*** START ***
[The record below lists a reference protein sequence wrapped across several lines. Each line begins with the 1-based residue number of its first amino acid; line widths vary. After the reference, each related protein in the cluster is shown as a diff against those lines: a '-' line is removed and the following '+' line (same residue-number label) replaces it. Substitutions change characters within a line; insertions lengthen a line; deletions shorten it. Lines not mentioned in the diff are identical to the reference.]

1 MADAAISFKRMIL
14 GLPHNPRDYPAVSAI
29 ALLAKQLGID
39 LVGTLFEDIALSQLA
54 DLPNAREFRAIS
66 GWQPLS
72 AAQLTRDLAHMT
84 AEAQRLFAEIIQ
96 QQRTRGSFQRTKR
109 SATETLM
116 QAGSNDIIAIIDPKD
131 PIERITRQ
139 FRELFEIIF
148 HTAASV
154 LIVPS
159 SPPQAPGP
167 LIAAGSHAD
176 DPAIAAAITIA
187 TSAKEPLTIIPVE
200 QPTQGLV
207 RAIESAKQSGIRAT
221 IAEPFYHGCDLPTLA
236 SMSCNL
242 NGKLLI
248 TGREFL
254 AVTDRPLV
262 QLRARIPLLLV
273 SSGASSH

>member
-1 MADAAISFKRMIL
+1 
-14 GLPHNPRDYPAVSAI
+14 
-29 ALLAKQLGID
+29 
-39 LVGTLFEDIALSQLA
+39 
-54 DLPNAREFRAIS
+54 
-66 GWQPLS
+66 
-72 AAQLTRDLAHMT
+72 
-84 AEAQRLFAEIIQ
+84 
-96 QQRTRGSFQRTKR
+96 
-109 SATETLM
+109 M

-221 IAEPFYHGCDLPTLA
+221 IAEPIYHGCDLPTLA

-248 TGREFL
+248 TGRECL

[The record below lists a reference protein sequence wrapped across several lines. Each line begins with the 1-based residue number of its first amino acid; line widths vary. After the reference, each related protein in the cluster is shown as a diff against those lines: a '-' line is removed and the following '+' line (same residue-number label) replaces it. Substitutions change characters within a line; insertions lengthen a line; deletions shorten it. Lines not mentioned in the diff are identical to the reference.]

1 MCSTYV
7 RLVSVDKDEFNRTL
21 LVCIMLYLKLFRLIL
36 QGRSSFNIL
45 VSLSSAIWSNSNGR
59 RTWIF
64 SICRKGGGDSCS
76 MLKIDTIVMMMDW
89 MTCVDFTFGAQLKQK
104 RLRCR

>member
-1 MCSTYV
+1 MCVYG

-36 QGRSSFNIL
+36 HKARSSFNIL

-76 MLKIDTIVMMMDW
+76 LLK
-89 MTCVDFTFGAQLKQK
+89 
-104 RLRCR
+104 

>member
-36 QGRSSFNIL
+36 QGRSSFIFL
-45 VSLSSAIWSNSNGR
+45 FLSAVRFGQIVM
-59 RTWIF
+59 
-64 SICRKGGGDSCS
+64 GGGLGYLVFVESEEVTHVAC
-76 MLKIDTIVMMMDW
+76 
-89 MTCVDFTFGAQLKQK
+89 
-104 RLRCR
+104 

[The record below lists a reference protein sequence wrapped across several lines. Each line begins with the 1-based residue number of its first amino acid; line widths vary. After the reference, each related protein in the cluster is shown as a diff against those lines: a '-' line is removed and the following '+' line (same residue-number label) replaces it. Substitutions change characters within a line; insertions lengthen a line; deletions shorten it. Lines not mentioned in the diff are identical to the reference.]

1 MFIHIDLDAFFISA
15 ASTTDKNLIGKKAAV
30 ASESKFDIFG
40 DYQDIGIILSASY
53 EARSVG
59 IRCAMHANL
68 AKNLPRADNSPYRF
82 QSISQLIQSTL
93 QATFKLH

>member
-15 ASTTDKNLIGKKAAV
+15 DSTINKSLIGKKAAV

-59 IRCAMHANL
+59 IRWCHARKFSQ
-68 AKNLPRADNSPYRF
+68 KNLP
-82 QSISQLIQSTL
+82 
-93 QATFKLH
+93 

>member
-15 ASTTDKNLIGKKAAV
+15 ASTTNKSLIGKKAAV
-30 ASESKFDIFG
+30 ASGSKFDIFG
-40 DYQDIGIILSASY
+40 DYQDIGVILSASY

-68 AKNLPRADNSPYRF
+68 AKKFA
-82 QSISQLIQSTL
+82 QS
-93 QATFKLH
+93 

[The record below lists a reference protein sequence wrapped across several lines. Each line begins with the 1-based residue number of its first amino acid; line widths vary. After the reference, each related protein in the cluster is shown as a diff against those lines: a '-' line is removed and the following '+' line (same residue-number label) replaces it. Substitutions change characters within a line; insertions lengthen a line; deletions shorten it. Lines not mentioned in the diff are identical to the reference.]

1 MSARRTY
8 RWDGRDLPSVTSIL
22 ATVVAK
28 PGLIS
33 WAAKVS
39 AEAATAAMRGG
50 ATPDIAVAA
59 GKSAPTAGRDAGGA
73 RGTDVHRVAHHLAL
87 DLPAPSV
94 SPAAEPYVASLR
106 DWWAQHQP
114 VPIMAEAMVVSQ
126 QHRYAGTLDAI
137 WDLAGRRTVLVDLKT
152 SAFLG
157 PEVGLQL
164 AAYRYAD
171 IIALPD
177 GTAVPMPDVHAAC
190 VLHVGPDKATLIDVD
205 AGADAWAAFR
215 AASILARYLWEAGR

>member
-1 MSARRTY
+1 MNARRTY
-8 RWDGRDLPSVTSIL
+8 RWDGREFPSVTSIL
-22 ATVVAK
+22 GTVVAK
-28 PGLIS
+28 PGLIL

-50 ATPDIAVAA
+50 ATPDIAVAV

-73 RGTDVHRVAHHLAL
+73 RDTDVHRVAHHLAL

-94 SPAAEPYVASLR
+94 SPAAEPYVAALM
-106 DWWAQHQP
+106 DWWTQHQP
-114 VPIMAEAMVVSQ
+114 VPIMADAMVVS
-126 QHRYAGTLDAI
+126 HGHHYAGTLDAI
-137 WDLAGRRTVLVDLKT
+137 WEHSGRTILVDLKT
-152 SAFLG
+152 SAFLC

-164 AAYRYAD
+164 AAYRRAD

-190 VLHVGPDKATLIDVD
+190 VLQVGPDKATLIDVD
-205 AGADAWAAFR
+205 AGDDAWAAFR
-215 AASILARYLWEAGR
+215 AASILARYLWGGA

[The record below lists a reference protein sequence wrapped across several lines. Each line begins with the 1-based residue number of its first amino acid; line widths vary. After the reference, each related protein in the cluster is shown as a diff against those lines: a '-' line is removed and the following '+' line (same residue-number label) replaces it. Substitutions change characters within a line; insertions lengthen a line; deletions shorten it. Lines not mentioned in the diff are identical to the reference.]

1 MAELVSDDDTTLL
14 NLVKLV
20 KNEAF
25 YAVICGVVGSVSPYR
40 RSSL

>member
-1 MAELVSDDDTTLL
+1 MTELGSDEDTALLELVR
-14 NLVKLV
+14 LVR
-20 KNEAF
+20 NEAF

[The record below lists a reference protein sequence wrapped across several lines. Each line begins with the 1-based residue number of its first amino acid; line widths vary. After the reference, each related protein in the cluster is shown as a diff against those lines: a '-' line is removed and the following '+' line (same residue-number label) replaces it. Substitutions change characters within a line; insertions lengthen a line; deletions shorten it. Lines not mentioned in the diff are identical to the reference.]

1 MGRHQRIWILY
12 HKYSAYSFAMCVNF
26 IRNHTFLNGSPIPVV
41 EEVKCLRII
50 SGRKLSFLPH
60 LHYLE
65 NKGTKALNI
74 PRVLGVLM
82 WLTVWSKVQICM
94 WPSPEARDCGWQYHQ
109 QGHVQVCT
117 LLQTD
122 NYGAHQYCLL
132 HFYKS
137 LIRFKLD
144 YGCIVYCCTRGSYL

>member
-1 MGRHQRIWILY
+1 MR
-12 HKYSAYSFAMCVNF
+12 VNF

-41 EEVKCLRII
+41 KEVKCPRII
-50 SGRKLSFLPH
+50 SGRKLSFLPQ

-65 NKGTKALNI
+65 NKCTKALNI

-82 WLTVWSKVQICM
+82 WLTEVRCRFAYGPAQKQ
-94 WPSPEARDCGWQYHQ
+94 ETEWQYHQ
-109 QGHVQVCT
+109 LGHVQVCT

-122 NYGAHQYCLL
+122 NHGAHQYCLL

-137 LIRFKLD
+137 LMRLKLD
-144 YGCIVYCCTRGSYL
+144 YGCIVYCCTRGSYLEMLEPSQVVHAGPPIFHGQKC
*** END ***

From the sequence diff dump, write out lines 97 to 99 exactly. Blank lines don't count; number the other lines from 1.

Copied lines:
53 EARSVG
59 IRCAMHANL
68 AKNLPRADNSPYRF